Plan to allow trumpeter swan hunt has some crying foul
ST. PAUL—A federal proposal to allow hunting of trumpeter swans is drawing criticism from some of those who helped restore the bird from the brink decades ago.
Regardless of whether the U.S. Fish and Wildlife Service's proposal survives, Minnesota is unlikely to open a season on the birds anytime soon, and Wisconsin has no plans to do so either, officials from both states said.
But it's the principle, critics say: The trumpeter swan recovery was an effort funded by bird lovers to bring back a native animal for the sake of the animal and its environment — not so it could be shot and killed.
The rule proposed by the Fish and Wildlife Service would allow states to propose hunting seasons that would allow the targeting of trumpeters. That would be a first for the contiguous 48 states.
Technically, seven bands of Chippewa Indians have held a swan-hunting season in parts of Minnesota, Wisconsin and Michigan since 2014. However, no swans — either tundra or trumpeter — have been shot, according to the Great Lakes Indian Fish and Wildlife Commission.
The request for the change came from officials in a handful of states that allow hunting of tundra swans, a more-plentiful swan that is essentially indistinguishable from trumpeters when flying. As trumpeter numbers expand, they could mix in with migrating tundras, and hunters shouldn't be criminalized for shooting trumpeters by accident, Fish and Wildlife Service officials said Thursday. It's unclear how many, if any, trumpeters have been mistakenly shot in this way, but populations of trumpeters are not high in those states: North Dakota, South Dakota, Montana, North Carolina and Virginia.
Minnesota and Wisconsin could have opened tundra swan hunting seasons 30 years ago, but both have eschewed the idea because of the risk of trumpeters being shot.
Brad Bortner, chief of migratory bird management for the Fish and Wildlife Service emphasized that the proposal is hardly a done deal — just one of several changes to waterfowl hunting under consideration.
"There is no current proposal to open a trumpeter swan season," he said. "We are looking at options."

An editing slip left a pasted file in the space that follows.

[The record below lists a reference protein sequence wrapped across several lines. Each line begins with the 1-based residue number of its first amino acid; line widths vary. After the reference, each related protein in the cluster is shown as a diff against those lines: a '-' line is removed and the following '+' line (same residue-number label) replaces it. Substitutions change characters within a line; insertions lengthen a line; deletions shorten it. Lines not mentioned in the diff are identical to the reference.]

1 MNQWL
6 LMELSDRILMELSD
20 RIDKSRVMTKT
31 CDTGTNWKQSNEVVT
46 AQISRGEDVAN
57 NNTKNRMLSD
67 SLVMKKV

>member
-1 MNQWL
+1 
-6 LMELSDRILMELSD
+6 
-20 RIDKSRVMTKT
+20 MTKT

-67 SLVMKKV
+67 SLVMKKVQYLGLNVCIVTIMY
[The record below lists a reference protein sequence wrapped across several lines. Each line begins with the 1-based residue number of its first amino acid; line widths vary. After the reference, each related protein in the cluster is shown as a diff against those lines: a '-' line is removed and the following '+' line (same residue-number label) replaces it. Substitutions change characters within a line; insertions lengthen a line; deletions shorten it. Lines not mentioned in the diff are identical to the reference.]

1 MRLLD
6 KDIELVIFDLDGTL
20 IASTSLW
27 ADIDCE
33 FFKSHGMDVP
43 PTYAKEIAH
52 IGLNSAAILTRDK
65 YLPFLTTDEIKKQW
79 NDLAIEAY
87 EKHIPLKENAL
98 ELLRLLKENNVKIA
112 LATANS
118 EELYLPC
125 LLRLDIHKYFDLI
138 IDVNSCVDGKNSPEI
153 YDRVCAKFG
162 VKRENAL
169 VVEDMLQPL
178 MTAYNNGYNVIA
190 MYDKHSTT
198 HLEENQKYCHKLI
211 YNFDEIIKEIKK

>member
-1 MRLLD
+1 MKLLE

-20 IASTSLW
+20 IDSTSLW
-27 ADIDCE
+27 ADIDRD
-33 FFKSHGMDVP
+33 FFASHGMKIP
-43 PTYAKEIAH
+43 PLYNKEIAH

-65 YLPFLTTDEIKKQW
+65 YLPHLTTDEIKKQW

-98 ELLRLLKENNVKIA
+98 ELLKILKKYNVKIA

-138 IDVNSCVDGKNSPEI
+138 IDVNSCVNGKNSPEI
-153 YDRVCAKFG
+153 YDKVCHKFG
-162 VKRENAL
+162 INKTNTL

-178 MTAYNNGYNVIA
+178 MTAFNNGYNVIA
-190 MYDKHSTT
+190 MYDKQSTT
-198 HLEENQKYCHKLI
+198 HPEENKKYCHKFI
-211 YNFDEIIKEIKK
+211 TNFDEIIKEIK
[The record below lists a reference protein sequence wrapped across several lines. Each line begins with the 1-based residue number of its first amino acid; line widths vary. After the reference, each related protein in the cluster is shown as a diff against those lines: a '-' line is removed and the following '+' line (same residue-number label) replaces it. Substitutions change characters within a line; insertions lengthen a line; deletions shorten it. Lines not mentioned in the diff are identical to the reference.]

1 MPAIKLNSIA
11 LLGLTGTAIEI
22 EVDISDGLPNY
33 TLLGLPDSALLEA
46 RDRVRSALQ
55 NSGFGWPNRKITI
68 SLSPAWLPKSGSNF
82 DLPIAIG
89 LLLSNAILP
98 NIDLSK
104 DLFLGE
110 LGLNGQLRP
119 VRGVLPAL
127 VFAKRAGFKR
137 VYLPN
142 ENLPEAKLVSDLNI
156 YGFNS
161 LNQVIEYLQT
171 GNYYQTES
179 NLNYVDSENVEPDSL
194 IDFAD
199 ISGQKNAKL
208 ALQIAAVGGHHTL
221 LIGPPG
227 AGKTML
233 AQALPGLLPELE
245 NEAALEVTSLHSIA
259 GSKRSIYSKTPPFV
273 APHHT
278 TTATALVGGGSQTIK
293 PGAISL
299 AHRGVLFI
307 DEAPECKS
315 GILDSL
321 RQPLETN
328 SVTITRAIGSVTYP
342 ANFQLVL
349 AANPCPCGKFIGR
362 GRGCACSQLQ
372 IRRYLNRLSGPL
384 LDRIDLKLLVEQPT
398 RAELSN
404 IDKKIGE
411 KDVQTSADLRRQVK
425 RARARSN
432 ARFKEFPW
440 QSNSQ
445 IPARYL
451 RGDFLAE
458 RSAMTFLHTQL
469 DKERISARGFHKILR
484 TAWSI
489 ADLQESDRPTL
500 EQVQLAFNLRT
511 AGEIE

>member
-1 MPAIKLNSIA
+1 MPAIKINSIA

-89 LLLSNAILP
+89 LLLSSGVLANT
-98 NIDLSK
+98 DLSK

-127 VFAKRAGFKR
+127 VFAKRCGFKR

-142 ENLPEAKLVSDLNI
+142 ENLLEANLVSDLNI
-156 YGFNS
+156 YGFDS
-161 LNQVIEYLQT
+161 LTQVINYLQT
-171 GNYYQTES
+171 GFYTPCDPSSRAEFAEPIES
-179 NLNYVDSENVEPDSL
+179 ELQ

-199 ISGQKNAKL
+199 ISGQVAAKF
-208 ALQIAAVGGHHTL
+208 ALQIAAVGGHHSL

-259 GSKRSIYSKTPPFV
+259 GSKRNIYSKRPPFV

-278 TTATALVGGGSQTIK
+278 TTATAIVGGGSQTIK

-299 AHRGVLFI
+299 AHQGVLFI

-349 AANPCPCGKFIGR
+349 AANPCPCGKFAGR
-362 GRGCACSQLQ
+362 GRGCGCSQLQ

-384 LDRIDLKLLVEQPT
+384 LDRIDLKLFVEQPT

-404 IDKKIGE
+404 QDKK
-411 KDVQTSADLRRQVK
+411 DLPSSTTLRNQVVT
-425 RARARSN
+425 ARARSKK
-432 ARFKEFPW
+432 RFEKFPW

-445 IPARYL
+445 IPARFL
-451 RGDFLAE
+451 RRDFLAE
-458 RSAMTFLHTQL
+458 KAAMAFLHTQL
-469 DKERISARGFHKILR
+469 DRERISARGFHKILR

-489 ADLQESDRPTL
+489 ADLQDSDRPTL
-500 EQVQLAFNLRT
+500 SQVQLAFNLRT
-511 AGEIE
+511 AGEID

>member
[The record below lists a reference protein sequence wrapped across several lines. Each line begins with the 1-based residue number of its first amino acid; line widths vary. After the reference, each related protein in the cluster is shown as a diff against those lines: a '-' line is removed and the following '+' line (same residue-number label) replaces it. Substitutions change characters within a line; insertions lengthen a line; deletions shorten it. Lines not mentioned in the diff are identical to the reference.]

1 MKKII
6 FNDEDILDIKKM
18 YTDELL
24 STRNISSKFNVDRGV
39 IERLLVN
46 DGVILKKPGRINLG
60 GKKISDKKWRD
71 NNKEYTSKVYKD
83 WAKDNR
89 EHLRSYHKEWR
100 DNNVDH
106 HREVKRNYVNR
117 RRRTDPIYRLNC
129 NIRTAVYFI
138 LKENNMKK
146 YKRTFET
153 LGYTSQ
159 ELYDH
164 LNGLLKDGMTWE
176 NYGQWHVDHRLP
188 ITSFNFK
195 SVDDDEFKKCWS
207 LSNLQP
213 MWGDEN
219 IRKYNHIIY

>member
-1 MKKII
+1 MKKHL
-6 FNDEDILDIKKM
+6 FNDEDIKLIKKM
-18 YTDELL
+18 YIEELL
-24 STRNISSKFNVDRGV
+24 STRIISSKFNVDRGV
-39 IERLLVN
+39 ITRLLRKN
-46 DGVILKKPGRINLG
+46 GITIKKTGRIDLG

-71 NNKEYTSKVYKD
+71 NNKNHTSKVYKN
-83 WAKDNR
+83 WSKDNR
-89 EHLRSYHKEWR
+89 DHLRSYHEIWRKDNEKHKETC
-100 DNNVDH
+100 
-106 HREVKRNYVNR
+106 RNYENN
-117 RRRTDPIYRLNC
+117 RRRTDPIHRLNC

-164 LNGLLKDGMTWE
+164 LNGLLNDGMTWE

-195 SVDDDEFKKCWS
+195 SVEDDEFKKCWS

The public comment period for the proposal ends Sunday.
Critics include Carrol Henderson, nongame-wildlife leader of the Minnesota Department of Natural Resources and a hero among swan lovers for his and others' efforts in the 1980s to steal eggs from nesting trumpeters in Alaska as part of a reintroduction program that became a remarkable success story.
From 50 eggs in 1986, Minnesota boasts a total trumpeter swan population today of perhaps 30,000 birds, including more than 20,000 nesting adults. Before that, the gracefully necked white birds had been extinguished from the state since the 1880s.
The population is now so healthy that it can withstand hunting, state and federal biologists agree.
But that doesn't mean we should shoot them, said Henderson, who has called the plan — which would allow nearly every state to open a trumpeter hunting season — a "convoluted and controversial strategy that is grossly unacceptable." (That's his personal opinion; the DNR has yet to give official comments.)
Unlike other conservation success stories, such as Canada geese and wild turkeys, the trumpeter's return didn't include funds from hunting-related sources. The $500,000 spent over 25 years came from donations to a nongame wildlife fund made by taxpayers on Minnesota income tax forms, as well as matching funds from the proceeds of conservation license plate fees. And it was all under the promise that the bird would not become a legal target for hunters.
"We need to honor the intentions of the people who made it possible," said Henderson, himself a lifelong waterfowl hunter.
The Fish and Wildlife Service hopes to reach a decision by spring. The soonest hunting season that could be affected would be fall 2019.